7 August, 2002
Cold Regions Research Lab
Brrr!!! Entering the cold room at the Cold Regions Research Lab (CRRL) in Hanover, New Hampshire is an invigorating reminder of what lies ahead for me and all the other new TEA's. The sign on the door says -20 °F, about the same temperature that I will find in Antarctica but I know the unpredictable weather will make it a lot colder. This room stores ice core samples, including some of the first ever drilled in Greenland. It is one of many rooms, some the size of warehouses, kept cold for the Army Corp of Engineers to perform experiments on new machinery that will be placed in cold regions around the world.
Our guide is Marie Darlen, a pleasant and humorous public relations person who brings us through this Military facility. She walks us down a myriad of hallways that show the successful results of experiments that the staff of 300 have completed over the years. On a table sits samples of concrete mixed with antifreeze that can extend its life, a poster on the wall displays quick deicing methods for helicopters and another poster shows restoration methods for wetlands contaminated with the white phosphor of spent army munitions. Through another hallway we find ourselves standing in front of three large refrigerated rooms. One contains a tank of water that when chilled can simulate sea ice. It is used for modeling the stresses incurred by the resurfacing of our Navy's submarines. Another tank called the refrigerated Flume simulates cold water environments for aquatic life.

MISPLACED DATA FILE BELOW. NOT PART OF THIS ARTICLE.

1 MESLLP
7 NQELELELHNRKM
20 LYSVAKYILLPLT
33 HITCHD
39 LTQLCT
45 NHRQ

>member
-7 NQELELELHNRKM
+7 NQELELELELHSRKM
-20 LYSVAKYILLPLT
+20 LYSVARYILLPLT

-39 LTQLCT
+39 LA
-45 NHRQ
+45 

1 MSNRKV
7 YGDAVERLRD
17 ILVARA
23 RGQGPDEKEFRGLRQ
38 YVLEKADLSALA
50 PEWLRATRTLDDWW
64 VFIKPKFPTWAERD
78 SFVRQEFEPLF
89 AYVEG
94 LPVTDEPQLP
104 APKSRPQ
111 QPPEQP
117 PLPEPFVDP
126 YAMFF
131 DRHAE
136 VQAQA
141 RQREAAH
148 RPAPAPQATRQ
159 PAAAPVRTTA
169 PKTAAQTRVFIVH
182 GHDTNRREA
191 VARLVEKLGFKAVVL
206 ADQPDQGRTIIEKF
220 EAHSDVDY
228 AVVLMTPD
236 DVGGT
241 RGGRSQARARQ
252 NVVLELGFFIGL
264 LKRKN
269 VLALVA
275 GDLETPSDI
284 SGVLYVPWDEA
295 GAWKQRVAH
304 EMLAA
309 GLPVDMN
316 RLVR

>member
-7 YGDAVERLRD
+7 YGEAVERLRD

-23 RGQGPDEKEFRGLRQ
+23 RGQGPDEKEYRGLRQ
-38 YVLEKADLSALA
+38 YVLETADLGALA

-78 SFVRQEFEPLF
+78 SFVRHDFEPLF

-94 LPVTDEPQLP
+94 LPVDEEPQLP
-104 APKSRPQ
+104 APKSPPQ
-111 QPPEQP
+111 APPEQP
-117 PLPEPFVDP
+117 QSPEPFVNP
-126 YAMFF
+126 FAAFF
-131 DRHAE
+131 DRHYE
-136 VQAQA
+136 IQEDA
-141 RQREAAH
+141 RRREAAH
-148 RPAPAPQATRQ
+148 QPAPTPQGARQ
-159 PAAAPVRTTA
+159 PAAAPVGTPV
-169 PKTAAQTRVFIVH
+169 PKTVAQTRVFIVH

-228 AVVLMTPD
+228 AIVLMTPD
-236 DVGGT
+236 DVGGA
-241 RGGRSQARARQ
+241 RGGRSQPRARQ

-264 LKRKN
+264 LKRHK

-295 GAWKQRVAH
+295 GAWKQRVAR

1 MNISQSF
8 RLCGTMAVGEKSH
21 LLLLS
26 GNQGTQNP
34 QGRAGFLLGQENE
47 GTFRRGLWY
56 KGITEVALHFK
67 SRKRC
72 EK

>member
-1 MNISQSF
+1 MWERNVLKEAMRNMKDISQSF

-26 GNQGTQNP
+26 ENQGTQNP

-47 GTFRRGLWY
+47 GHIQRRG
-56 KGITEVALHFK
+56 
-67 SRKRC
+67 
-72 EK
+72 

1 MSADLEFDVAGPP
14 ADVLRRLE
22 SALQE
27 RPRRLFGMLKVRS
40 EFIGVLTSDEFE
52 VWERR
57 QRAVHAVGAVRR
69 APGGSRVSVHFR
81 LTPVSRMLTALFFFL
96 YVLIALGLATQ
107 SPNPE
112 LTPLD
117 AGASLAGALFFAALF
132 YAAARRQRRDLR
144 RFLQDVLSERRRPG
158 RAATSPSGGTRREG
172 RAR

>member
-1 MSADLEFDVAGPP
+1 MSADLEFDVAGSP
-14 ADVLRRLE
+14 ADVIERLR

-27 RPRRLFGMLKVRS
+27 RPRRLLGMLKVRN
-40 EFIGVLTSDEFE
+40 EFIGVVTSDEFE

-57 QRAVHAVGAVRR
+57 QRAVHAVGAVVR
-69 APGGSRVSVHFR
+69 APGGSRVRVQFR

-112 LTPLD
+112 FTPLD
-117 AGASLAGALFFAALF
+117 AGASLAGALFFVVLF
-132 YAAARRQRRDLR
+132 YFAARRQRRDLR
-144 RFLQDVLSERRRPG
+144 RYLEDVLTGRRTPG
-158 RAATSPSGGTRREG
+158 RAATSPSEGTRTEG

Today the room is quiet and the bottom of the tank is covered in sand, but when the room is chilled it can be an extremely noisy, cold and inhospitable room for the staff to work in. The third room contains a simulated river lock design, where engineers are trying to figure out more efficient ways of navigating ships through ice-blocked locks.
It is all quite amazing to see how important cold regions research is to both the military and the public. It is no wonder that the National Science Foundation and the Office of Polar Programs has made the TEA program a cornerstone of their education initiative.
Question of the Day: The lowest temperature ever recorded on Earth's surface was -89.6ºC at Russia?s Vostok station (near the South's magnetic Pole) on July 21, 1983. There are places colder than that, where?
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